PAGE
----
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Holiday Pay

In a decision yesterday in the case of Fulton v Bear Scotland and two related cases, the Employment Appeal Tribunal (“EAT”) held that holiday pay during the 4 weeks of annual leave required to be provided to all workers under the Working Time Directive (20 days for a full time worker) should reflect any pay received in respect of non-guaranteed overtime. Employers may still be able to argue that overtime which is genuinely voluntary need not be included in such holiday pay, as this point was not determined by the EAT.

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The wider implications of this decision, together with recent decisions of the European Court of Justice, would appear to be that many other payments – including certain commission, supplements, enhancements and allowances – which are intrinsically linked to the performance of a worker's duties must be taken into account in the calculation of holiday pay during 4 weeks of annual leave. It is important to emphasise that this principle does not apply to:-

(a) the additional 1.6 weeks’ leave that workers are entitled to under the Working Time Regulations,

(b) any additional leave that agricultural workers are entitled to under the Agricultural Wages Order 2012 (who, if in England, commenced employment before 1 October 2013) or

(c) otherwise (unless the contract stipulates to the contrary) any additional annual leave that is granted under the terms of a contract of employment.

It is also important to note that it was already the case, and it remains so, that pay relating to guaranteed overtime is required to be reflected in each worker’s holiday pay throughout their full 5.6 week annual leave entitlement under the Working Time Regulations (28 days for a full time worker) or any holiday entitlement under the Agricultural Wages Order.

When calculating average pay for the purposes of determining holiday pay entitlement, the UK legislation provides for a 12 week reference period preceding the period of annual leave. It is questionable whether applying that reference period will result in a payment of holiday pay that is truly reflective of a worker’s earnings in all cases, and therefore whether it complies with European law when applied to the core 4 week annual leave entitlement under the Working Time Directive. However, in its decision the EAT held that it was appropriate to apply the reference period determined by the relevant Member State and so, at least as far as private employers are concerned (as opposed to state employers, in respect of whom European law has direct effect), and for the time being, it will be appropriate to still apply the 12 week reference period.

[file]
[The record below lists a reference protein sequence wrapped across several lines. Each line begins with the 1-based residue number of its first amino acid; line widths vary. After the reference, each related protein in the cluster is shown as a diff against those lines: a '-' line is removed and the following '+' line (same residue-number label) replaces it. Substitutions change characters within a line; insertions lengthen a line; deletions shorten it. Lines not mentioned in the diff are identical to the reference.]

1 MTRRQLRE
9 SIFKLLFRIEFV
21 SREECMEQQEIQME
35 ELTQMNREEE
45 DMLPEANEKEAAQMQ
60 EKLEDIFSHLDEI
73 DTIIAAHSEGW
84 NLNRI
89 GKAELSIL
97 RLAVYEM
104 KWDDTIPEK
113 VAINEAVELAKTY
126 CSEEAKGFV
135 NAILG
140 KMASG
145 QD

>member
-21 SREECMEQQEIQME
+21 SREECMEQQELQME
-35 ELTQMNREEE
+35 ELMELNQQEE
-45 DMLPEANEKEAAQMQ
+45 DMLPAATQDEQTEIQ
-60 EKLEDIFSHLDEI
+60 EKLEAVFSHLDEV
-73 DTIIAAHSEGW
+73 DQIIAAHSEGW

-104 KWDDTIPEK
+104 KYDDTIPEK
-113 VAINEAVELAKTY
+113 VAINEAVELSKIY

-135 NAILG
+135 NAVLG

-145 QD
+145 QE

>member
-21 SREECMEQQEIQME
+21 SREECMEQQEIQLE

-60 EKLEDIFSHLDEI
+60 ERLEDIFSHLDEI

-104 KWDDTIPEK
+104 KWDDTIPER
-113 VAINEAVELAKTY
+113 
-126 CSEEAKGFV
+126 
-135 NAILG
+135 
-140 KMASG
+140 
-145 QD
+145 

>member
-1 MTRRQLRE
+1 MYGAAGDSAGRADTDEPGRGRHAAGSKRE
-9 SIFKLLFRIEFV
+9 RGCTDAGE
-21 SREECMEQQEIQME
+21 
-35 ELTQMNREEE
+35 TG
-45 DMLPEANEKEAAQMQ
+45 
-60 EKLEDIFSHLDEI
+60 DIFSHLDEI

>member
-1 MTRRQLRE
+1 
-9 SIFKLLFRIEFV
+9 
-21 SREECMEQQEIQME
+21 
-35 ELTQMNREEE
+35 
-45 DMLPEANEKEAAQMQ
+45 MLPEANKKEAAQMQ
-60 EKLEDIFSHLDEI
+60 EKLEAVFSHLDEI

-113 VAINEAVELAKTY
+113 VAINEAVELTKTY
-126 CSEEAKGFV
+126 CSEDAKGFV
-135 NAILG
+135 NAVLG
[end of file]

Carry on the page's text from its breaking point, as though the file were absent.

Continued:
However, where doing so will result in payments of holiday pay which are not reflective of an employee’s overall levels of remuneration to the employee’s detriment (e.g. in the case of an employee who works a lot of non-guaranteed overtime but who happens to take holiday during a part of the year when there has been little or no overtime available in the preceding 12 weeks), employers might consider adopting a more fitting method of calculating holiday pay in order to avoid potentially costly disputes, and future liabilities in the event that the 12 week reference period is later determined to be inappropriate.